1940s apartment in New York City. It has two of these junction boxes high up on the wall (just below ceiling level).

We're in the process of planning remodeling and I'd like to just understand what these were originally used for, if possible. We may well decide to entirely leave them alone, and there is no known electrical fault anywhere, so this is really just a question for research / understanding.

The first one is quite large given the small size of its door and internal opening.

At the moment if you look inside there seem just to be modern-looking wires (not cloth insulation as there are in other places) that are connected together (with wire nuts). So they appear to just be acting the way modern junction boxes would be used. I'm being careful not to disturb anything.

Were these always just j-boxes? Or might they have had some other purpose originally?

Unfortunately the labels are pretty well unreadable but maybe someone familiar with these can still identify them.

Box 1 (~12x8"):

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Box 2 (6x6"):

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  • 5
    Good for revealing that the walls in this place have been repainted at least 7 times? Oct 10, 2022 at 14:30
  • 2
    … if you call that “painting”!
    – erickson
    Oct 12, 2022 at 14:58

1 Answer 1


They appear to have been fuse boxes, which goes with the openable cover and diagram peeking out from under the paint. Presumably they were decommissioned as fuse boxes but retained as junction boxes.

  • 3
    Yes, in fact, i've done the exact thing. It's pretty convenient to install the new breaker panel, run cables to the old fuse panel, Get the PoCo to transfer power to the new panel, gut the old fuse box and make the connections in it. Code legal because the connections are in a box and permanently accessible.+ Oct 8, 2022 at 15:25
  • 2
    Sounds reasonable - I see a wire nut so there are definitely joints, and these must be accessible not buried in a wall hence the access panel. Shame about the paint drips covering the labels. I'd consider stripping the paint off, oiling or clearcoating the panels and put them back on as a feature not something hidden by dozens of layers of paint.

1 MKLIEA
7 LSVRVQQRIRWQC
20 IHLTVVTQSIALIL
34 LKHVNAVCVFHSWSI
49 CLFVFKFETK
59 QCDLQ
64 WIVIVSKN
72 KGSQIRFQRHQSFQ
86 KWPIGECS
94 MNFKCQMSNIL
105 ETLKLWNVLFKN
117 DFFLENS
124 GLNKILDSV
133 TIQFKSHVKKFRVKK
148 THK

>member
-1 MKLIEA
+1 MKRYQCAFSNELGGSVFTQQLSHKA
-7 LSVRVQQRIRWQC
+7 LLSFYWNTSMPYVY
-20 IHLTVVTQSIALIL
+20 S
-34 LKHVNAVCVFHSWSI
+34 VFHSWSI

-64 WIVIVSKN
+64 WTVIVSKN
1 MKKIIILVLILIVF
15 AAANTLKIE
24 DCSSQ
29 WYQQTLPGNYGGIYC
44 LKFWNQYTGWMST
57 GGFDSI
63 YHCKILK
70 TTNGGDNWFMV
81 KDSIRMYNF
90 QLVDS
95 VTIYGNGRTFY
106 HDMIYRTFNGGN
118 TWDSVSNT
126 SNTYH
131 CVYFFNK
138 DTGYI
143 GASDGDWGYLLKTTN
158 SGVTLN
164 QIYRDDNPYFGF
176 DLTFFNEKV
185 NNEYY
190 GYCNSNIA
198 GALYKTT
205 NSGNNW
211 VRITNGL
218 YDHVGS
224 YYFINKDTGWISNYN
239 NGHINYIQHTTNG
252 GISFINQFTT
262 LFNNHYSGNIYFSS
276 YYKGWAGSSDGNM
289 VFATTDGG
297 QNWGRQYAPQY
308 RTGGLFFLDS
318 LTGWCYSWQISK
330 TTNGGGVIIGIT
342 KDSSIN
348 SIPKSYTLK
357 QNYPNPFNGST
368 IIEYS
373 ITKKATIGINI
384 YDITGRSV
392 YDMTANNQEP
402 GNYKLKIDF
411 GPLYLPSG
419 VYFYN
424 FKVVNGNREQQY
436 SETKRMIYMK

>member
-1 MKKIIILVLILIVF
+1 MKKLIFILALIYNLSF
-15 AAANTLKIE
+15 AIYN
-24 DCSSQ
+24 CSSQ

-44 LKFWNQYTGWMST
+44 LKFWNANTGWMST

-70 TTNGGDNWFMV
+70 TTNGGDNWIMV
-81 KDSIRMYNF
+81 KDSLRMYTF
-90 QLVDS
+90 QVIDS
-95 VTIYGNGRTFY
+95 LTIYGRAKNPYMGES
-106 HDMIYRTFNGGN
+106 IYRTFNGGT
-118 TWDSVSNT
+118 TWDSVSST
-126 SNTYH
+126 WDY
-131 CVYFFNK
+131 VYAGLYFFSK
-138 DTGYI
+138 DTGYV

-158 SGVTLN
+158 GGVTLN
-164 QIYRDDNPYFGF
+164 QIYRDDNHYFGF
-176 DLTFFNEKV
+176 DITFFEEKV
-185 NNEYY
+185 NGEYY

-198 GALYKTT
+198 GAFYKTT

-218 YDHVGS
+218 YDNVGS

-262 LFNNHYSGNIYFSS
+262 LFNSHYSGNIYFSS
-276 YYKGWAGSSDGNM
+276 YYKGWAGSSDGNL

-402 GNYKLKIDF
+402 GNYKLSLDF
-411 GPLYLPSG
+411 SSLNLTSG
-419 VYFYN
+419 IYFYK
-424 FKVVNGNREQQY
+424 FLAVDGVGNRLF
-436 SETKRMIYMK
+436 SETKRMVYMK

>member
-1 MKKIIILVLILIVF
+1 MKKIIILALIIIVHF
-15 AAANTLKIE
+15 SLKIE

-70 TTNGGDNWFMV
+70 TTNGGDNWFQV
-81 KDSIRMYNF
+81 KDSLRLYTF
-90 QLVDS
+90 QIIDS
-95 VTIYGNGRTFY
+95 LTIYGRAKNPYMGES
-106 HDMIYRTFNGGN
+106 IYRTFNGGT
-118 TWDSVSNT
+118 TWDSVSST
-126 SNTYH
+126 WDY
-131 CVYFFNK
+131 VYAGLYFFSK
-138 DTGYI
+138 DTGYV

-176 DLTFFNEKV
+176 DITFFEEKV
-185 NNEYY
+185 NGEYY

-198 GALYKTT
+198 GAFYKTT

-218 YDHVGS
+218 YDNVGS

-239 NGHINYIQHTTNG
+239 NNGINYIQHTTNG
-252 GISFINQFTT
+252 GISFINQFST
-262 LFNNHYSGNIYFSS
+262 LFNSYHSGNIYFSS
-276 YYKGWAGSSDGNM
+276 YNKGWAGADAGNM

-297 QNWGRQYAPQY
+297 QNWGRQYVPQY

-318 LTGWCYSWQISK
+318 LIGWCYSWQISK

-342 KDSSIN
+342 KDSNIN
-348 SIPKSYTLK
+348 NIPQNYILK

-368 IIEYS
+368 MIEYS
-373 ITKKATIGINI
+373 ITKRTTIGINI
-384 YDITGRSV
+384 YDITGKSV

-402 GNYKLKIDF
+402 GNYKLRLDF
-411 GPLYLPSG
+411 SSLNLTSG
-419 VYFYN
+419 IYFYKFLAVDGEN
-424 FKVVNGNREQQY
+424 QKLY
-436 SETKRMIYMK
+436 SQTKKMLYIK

– Criggie
    Oct 8, 2022 at 23:38
  • 1
    The second one appears to show at least 4 fuses and imply possibly 12 from what little of the label isn't slathered in paint. The other one reveals less about its fuse functions. Doesn't really matter now that they are junction boxes and presumably you have circuit breakers. If you are thinking "can't I just rip the old things out" "just" requires extensive and thus expensive rewiring to remove the junctions contained therein.
    – Ecnerwal
    Oct 9, 2022 at 2:07
  • 1
    @Ecnerwal: Would a junction box need to remain accessible if all connections therein were replaced with high-reliability splices?
    – supercat
    Oct 9, 2022 at 18:33
  • 1
    @supercat I'm not aware of any "high-reliability" (as in approved for concealed use) splices other than the ones for NM/B, and I'm fairly certain from what we can see the occupancy (apartment - multiple dwelling unit) and/or locale (yup - NYC) is conduit only. Likewise, unless the conduit is replaced with a different configuration with access points elsewhere, the access is virtually certain to be required so the conduit can be pulled, even if the wires in them had no junctions at all.
    – Ecnerwal
    Oct 9, 2022 at 19:56

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